BoC seen holding rates as inflation remains steady: The annual inflation rate unexpectedly held steady at 1.9 per cent in September, Statistics Canada says, further reducing analysts’ expectations the Bank of Canada will cut rates later this month.

Recall of raw beef products expanded: Dozens more raw beef products are being recalled from some restaurants and grocery stores in Alberta, British Columbia and Ontario, including Walmart and Pusateri’s, over possible E. coli contamination.

Loblaw gathered too much personal data, privacy chief says: Loblaw Cos. initially collected too much personal information from some customers requesting a gift card tied to an alleged bread price-fixing scandal, Canada’s privacy commissioner says.

Canadian men’s soccer team beats U.S., ending 34-year winless run: Canada’s men’s soccer team ended a 34-year, 17-match winless run against the United States last night with a 2-0 victory that moves the Canadian squad past El Salvador into sixth spot among CONCACAF countries.

Read more: Inspirational coach John Herdman changing the face of Canadian soccer


Canada’s main stock index finished slightly higher today, supported by a jump in shares of fashion retailer Aritzia following higher quarterly revenue and gains in mining stocks. The Toronto Stock Exchange’s S&P/TSX composite index was closed up 8.79 points at 16,427.18.

On Wall Street, stocks retreated after monthly retail sales data for September showed a decline for the first time in seven months, stoking concerns softness in the manufacturing sector was starting to spread to the broader economy.

The Dow Jones Industrial Average fell 22.82 points to 27,001.98, the S&P 500 lost 5.99 points to end at 2,989.69 and the Nasdaq Composite dropped 24.53 points to 8,124.18.

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Whether you’re time-crunched after work or just short on inspiration, meal kits promise easy and tasty solutions to nightly dinner conundrum. But what service is right for you? Here are some tips to help you find out, including:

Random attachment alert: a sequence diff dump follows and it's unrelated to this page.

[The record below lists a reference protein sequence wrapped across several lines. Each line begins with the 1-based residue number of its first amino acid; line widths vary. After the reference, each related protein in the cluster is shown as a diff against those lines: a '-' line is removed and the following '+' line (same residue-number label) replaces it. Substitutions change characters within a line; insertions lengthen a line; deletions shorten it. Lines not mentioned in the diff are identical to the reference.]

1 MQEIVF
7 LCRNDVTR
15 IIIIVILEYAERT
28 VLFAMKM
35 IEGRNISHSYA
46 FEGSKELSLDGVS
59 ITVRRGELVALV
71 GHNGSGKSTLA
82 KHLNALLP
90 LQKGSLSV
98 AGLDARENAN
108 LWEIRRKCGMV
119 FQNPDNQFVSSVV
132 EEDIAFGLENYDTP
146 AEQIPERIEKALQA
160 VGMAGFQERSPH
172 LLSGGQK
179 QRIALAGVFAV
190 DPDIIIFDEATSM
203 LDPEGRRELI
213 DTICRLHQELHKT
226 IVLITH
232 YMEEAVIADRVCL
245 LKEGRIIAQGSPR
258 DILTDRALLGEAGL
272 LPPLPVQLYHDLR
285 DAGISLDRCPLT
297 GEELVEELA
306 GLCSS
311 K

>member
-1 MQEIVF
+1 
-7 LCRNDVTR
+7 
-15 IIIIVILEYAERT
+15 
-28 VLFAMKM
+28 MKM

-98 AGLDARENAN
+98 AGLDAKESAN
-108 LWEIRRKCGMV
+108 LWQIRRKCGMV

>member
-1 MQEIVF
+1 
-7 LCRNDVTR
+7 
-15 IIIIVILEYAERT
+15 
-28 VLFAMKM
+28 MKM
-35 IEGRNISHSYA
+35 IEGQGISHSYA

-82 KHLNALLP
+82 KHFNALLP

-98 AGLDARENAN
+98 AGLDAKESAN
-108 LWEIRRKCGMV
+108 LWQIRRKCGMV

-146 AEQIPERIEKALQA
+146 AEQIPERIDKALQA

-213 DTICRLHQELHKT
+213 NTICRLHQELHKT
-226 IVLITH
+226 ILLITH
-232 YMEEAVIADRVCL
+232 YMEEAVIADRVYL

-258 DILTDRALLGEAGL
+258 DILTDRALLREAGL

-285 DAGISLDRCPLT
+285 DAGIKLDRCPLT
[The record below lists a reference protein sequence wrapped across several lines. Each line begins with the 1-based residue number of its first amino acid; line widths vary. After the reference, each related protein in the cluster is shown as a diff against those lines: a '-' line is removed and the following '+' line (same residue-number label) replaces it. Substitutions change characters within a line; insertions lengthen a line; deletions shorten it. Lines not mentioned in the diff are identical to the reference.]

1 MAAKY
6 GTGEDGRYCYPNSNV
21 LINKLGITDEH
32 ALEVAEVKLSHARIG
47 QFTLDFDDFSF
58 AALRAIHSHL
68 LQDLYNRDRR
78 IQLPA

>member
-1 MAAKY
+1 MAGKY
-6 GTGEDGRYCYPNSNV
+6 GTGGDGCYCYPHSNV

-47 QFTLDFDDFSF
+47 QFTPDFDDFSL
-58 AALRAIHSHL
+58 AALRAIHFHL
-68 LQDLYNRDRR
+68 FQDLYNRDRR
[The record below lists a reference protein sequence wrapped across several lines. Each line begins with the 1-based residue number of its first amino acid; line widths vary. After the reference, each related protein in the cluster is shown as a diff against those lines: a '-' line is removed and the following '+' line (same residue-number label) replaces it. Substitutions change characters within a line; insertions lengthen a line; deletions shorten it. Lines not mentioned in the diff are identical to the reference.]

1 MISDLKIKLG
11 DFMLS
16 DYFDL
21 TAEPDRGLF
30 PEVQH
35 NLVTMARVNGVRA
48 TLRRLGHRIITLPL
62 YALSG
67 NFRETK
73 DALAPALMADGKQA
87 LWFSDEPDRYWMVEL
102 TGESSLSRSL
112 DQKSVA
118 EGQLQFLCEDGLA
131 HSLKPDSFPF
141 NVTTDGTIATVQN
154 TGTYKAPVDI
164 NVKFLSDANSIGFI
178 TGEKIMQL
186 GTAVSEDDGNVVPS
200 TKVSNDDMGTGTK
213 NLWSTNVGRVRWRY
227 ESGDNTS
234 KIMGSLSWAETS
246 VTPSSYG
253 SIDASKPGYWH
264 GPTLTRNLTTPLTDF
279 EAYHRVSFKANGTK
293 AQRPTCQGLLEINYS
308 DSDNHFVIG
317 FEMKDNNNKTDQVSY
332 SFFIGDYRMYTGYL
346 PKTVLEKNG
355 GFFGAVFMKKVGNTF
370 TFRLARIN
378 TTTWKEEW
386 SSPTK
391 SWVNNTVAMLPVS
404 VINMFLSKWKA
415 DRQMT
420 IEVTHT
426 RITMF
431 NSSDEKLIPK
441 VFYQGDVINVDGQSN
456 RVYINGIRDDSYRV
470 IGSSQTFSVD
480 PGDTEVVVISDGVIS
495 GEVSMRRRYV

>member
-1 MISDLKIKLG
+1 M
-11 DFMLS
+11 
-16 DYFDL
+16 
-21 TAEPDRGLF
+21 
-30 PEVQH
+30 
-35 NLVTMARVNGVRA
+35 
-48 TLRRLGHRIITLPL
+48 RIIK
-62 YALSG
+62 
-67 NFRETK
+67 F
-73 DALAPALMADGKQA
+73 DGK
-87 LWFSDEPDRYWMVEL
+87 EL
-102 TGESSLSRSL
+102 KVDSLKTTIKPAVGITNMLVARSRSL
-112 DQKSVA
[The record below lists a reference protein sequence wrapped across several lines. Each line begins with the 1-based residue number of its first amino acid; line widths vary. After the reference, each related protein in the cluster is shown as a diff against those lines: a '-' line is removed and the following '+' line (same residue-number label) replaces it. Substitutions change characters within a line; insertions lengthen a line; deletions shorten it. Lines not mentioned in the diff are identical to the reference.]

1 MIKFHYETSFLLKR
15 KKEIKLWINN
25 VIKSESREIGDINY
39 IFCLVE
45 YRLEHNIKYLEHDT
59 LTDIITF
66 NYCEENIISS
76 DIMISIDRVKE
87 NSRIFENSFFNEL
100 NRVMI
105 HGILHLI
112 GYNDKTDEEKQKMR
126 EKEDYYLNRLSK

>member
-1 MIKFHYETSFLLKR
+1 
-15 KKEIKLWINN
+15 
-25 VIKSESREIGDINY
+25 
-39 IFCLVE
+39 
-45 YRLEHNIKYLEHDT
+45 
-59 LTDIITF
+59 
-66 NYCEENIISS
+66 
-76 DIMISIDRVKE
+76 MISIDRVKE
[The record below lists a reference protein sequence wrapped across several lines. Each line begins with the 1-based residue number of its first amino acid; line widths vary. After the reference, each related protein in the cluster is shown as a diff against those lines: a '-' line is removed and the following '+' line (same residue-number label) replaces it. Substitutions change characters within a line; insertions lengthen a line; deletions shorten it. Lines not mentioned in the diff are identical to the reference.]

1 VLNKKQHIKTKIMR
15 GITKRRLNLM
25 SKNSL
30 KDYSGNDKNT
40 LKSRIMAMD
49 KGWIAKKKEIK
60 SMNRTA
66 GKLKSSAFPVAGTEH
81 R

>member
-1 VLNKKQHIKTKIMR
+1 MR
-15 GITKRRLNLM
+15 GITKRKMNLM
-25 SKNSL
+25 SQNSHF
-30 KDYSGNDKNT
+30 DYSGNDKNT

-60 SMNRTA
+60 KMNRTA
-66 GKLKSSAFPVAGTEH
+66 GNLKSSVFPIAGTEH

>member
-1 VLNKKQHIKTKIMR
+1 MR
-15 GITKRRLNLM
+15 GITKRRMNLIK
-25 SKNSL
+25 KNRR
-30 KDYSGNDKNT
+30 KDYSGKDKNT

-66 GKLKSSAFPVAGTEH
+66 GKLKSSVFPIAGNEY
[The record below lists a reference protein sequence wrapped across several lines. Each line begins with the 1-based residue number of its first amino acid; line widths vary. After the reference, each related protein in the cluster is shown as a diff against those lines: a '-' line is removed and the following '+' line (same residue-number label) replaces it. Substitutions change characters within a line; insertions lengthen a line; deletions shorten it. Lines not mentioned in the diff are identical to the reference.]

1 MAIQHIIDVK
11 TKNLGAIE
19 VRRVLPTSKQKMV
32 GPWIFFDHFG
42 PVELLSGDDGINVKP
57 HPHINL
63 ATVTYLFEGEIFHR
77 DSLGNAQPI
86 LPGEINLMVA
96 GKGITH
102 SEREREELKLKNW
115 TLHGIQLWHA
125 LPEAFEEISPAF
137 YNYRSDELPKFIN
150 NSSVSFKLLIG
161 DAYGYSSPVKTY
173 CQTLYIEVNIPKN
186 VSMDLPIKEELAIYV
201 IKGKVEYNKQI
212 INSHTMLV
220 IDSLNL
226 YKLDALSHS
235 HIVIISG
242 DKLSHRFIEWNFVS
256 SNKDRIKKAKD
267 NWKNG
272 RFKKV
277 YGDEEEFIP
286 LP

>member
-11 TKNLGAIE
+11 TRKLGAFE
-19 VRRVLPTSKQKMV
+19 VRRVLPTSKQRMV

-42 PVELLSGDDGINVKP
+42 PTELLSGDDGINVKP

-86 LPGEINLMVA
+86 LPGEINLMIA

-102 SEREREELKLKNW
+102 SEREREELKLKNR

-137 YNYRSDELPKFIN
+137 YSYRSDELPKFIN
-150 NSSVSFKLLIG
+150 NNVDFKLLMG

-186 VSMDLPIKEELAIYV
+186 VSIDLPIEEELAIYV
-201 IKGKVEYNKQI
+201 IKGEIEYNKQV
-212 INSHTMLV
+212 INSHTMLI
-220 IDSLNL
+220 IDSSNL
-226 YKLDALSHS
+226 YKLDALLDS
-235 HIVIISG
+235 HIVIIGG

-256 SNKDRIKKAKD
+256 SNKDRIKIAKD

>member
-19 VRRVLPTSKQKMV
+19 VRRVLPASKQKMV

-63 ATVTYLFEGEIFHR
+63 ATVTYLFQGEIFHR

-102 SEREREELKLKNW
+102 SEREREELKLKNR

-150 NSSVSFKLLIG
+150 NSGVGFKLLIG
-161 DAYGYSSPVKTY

• Think about how often you intend to eat, portion sizes and your food preferences.
  • Look for flexibility – meatless options, shorter preparation and cook times and dishes that match multiple occasions.
  • For first-timers, ask about trial periods and starter discounts.


Toronto law firm swaps stale, stuffy aesthetic for happier staff

Shara Roy jumped at the chance to refresh the décor of the Bay Street offices of her law firm, Lenczner Slaght LLP. A partner in commercial litigation, she found the reception area – designed a quarter century ago – to be dark, dated and overtly masculine. Considering that about 40 per cent of the firm’s employees are women, it’s safe to assume that she probably wasn’t the only one who felt this way.

When the firm renewed and expanded its lease with Oxford Properties, taking over another floor in the building at Adelaide Street West and York Street, Roy became the lead planner for the much-needed update. In visiting other professional offices to survey design trends, she found that, while many accounting offices had gone to more open concepts, individual offices remained a staple in law firms to ensure client confidentiality.

The firm’s year-long rejuvenation project has become a journey of innovation that’s not only resulted in a brighter, more welcoming office, but has also incorporated thoughtful amenities for staff, including a prayer and meditation room and another room for nursing mothers. Read Wallace Immen’s full story here.

Open this photo in gallery:
Adhi Reza* 
Lenczner Slaght
Marketing Specialist
T 416-865-9500 Ext. 363
F 416-865-9010

130 Adelaide St W
Suite 2600
Toronto, ON
Canada M5H 3P5

(Photo by Tom Arban)Tom Arban/Bartlett & Associates/Bartlett & Associates